IMPERIAL VALLEY — Imagine a first-time pregnant mother not being able to hold the newborn baby girl and not knowing what would happen to her as she was put in an incubator due to heart complications. Two weeks later, her first open-heart surgery took an agonizing 9-hour wait for doctors to repair the child’s tiny heart due to an underdeveloped heart birth defect, her mother said.
“(When she was born), they cleaned her up, they put her in an incubator next to my bed, and she held my finger,” Gabriella Torres, a Booker T. Washington Elementary School parent said, “and I didn't see her again until later again that night, but I wasn't able to literally hold her until she was 3-weeks-old. It’s very difficult … you're not able to imagine anything; you just want your baby back.”
This was the case for Torres seven years ago, as her now 7-year-old daughter Gabriella Olmeda, proudly stated she has a “special heart” at a school virtual assembly for the annual American Heart Association’s (AHA) Kids Heart Challenge, formerly known as Jump Rope for Heart.
The Kids Heart Challenge is “a fun and exciting event where your student learns about their heart while helping others by raising money for the American Heart Association,” according to the program’s website. “It prepares your child for success through physical and emotional well-being.”
Katie Potts — AMA Youth Market Director who covers Imperial, San Bernardino, and part of San Diego counties — said even given the COVID pandemic, the Kids Heart Challenge (KHC) participation in 2021 has been pretty close to previous years’ numbers in Imperial County to support “life-saving research.”
“While we're doing distance learning, it gives a chance for the families to get some heart health, support, education and tools while we're all staying safe at home,” Potts said. “In the instances where they are able to fundraise, they're really doing a great job at reaching out to their friends and generating revenue for the (AMA).”
Booker T. Washington Elementary — the school where Olmeda is now a second grader — got back to participating in the nation-wide event after a year off due to COVID, said school Principal Joan Hanson.
“We didn't have as many students participating via Zoom (this year), but we did give the opportunity for everyone to participate; that way we can expand and watch it later,” Hanson said.
After watching an AHA promotional video about a boy with a similar heart condition, little Gabriella — a second grader at the school — shared in a virtual assembly a little bit about her own story and how that motivates her to participate in the Kids Heart Challenge.
Hanson said she was surprised that Olmeda shared on her own about her heart condition with those at the school present at the virtual assembly, with Hanson thanking her for sharing and happy at how her staff and classmates responded.
“I think it was empowering for her to be able to voice something and advocate for taking care of your heart,” Hanson said.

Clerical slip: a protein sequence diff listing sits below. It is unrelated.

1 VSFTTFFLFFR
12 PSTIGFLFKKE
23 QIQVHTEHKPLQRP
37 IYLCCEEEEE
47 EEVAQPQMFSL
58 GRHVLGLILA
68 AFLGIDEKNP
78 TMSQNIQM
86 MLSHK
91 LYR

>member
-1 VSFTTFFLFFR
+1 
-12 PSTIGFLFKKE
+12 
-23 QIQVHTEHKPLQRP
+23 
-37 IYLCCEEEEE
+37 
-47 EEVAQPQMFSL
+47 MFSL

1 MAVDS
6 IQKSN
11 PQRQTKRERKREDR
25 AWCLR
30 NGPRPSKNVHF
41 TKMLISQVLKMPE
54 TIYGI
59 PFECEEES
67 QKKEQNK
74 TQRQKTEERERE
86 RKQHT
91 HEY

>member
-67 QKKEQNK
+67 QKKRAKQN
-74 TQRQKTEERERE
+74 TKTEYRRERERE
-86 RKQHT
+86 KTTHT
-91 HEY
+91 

Gabriella raised $190 for the Kids’ Challenge, the highest amount in her school, Hanson said. This marked the second year Olmeda participated, starting in her kindergarten year of 2019, where she raised around the same amount, Torres said.
Other milestones were hit for the Kids Challenge in 2021 around the Imperial Valley, Potts said, with some schools in Brawley and Calipatria encouraging their students to raise funds with the added incentives of sliming teachers or their principal.
Phil D. Swing Elementary School had over 20 of their students raise over $100, said Principal Elizabeth Casey, with some individual students raising over $500 and $400 dollars each.
The school celebrated this by having an hour-long, socially distanced, Drive-by Slime Thru event on February 19, where 20 students poured green slime over the heads of Casey and Phil Swing teacher and KHC Coordinator Gail Zeigler.
Schoolwide, Swing Elementary has collected over $8,000 in 2021 with some donations still being collected.
It was a similar story in Calipatria at Fremont Primary School, where close to 40 students raised $50 to $100 and got to slime their school Principal Leo Monroy or fourth-grade Teacher Carlos Lara.
In 2021, Fremont Primary School hit their $100,000 cumulative donation mark in the 15-plus years they’ve been participating in the Kids Heart Challenge, Potts and Monroy said, with Potts saying Phil Swing is also very close to that same cumulative milestone.
Monroy said the looks on his students’ faces as they got to pour slime on him from the other side of a 7-foot tube were looks of excitement and surprise.
“This doesn't happen without the teachers, the parents, and the kids all getting excited about giving back, and they know that when they're out there giving back to the community and the kids who need extra help,” Monroy said. “It motivates them, and they get excited about that.”